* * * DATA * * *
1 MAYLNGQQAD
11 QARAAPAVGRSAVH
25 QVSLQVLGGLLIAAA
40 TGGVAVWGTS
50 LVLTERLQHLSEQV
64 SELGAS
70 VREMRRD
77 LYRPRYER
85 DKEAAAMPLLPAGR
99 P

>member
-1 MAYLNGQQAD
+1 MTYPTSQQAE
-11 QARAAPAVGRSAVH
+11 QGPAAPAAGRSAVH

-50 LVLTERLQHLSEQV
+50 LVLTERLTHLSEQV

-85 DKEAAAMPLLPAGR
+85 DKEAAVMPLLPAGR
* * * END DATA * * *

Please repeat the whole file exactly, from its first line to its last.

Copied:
1 MAYLNGQQAD
11 QARAAPAVGRSAVH
25 QVSLQVLGGLLIAAA
40 TGGVAVWGTS
50 LVLTERLQHLSEQV
64 SELGAS
70 VREMRRD
77 LYRPRYER
85 DKEAAAMPLLPAGR
99 P

>member
-1 MAYLNGQQAD
+1 MTYPTSQQAE
-11 QARAAPAVGRSAVH
+11 QGPAAPAAGRSAVH

-50 LVLTERLQHLSEQV
+50 LVLTERLTHLSEQV

-85 DKEAAAMPLLPAGR
+85 DKEAAVMPLLPAGR